“To that world assembly of sovereign states, the United Nations, our last best hope in an age where the instruments of war have far outpaced the instruments of peace, we renew our pledge of support to prevent it from becoming merely a forum for invective to strengthen its shield of the new and the weak and to enlarge the area in which its writ may run.”
“Finally, to those nations who would make themselves our adversary, we offer not a pledge but a request: that both sides begin anew the quest for peace, before the dark powers of destruction unleashed by science engulf all humanity in planned or accidental self-destruction.”
“We dare not tempt them with weakness. For only when our arms are sufficient beyond doubt can we be certain beyond doubt that they will never be employed.”
“But neither can two great and powerful groups of nations take comfort from our present course both sides overburdened by the cost of modern weapons, both rightly alarmed by the steady spread of the deadly atom, yet both racing to alter that uncertain balance of terror that stays the hand of mankind’s final war.”
“So let us begin anew remembering on both sides that civility is not a sign of weakness, and sincerity is always subject to proof. Let us never negotiate out of fear. But let us never fear to negotiate.”
“Let both sides explore what problems unite us instead of belaboring those problems which divide us.”
“Let both sides, for the first time, formulate serious and precise proposals for the inspection and control of arms and bring the absolute power to destroy other nations under the absolute control of all nations.”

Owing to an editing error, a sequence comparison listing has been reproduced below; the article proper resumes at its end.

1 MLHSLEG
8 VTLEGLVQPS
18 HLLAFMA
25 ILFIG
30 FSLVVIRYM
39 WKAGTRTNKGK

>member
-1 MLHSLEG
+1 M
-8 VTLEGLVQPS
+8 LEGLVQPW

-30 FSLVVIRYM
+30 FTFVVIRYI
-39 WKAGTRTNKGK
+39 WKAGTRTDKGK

“Let both sides seek to invoke the wonders of science instead of its terrors. Together let us explore the stars, conquer the deserts, eradicate disease, tap the ocean depths, and encourage the arts and commerce.”
“Let both sides unite to heed in all corners of the earth the command of Isaiah to ‘undo the heavy burdens … and to let the oppressed go free.”
“And so, my fellow Americans: ask not what your country can do for you ask what you can do for your country.”
“Finally, whether you are citizens of America or citizens of the world, ask of us the same high standards of strength and sacrifice which we ask of you. With a good conscience our only sure reward, with history the final judge of our deeds, let us go forth to lead the land we love, asking His blessing and His help, but knowing that here on earth God’s work must truly be our own.”
The US President who came out with his inaugural address not only for his fellow Americans but for the entire world and faced the major crisis during his presidency, the Bay of Pigs invasion, the Cuban Missile Crisis, the building of the Berlin Wall, the Space Race, early events of the Vietnam War and the American Civil Rights Movement and tried his best to resolve those crisis, was finally assassinated on November 22, 1963 by Lee Harvey Oswald untimely before he put a lasting end to those crisis.
Kennedy’s assassination has left in America and around the world, a traumatic impact for centuries to remember for the world leader who thought for peace and harmony globally.
By: Rajkumar Kanagasingam